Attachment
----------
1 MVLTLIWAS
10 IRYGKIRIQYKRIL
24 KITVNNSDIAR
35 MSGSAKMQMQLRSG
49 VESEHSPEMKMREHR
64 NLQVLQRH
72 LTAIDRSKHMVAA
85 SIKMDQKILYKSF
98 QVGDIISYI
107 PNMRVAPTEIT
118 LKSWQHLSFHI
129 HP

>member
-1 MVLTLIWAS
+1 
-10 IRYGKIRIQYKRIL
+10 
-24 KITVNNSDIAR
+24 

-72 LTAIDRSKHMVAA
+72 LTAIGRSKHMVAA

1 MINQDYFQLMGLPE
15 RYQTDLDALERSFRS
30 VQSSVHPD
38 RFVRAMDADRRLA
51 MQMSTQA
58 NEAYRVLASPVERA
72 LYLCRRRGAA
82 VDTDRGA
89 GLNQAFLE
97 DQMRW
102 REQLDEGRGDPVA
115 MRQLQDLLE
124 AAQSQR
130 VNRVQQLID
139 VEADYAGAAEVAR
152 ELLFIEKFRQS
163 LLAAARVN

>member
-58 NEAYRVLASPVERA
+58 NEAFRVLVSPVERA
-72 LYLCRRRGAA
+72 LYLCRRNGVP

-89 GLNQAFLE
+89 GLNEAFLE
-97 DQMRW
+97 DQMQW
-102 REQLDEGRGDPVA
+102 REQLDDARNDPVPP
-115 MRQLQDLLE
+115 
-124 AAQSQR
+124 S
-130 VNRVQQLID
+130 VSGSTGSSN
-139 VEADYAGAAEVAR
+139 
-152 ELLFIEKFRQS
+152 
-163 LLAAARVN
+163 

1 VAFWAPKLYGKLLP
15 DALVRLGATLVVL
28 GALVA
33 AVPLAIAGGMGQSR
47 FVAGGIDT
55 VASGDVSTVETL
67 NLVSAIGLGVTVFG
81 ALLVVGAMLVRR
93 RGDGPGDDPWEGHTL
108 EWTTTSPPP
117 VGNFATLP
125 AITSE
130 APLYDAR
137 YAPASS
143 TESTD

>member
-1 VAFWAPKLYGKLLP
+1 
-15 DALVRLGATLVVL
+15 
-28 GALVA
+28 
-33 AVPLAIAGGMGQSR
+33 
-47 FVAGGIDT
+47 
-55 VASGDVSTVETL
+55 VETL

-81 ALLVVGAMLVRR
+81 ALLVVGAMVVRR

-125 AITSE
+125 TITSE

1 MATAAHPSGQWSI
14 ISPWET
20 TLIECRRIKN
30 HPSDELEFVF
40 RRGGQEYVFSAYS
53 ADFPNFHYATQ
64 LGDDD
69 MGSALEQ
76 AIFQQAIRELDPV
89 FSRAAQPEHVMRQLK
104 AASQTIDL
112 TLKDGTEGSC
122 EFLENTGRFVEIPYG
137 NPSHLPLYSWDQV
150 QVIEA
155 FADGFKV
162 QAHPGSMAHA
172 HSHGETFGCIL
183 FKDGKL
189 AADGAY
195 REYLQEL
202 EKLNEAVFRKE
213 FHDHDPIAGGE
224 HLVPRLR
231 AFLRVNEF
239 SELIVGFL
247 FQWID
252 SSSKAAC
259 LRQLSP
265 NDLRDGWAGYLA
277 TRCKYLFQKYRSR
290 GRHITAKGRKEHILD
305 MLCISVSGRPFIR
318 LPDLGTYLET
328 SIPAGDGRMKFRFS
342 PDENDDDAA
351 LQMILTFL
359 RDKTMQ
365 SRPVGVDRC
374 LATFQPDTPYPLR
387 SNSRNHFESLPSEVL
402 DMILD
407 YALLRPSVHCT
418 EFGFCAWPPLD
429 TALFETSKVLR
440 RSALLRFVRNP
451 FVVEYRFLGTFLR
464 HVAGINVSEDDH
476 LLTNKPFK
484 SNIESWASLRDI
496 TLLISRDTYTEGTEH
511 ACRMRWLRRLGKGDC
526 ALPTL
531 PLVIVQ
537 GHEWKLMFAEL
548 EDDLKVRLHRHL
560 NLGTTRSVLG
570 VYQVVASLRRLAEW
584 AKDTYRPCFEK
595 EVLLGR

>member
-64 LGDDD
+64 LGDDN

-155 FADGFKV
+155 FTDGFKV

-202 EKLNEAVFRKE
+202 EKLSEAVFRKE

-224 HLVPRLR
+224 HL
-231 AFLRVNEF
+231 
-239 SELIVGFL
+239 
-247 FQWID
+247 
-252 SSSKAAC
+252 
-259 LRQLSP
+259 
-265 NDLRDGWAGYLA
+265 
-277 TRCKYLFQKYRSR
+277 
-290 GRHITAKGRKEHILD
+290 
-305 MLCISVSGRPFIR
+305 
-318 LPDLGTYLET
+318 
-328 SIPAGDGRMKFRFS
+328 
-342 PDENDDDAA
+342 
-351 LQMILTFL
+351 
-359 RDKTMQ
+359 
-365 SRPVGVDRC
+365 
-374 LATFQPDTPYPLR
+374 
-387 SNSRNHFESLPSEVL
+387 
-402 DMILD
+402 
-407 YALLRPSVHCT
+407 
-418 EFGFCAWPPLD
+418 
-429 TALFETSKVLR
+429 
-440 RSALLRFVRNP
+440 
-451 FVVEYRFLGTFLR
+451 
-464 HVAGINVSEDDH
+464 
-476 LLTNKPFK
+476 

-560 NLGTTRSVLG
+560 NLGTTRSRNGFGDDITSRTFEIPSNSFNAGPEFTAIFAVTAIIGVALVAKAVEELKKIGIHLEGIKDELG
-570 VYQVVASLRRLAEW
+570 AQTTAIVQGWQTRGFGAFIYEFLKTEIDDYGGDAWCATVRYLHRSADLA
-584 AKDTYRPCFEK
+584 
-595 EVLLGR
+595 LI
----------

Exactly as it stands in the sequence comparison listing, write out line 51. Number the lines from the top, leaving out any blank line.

+115 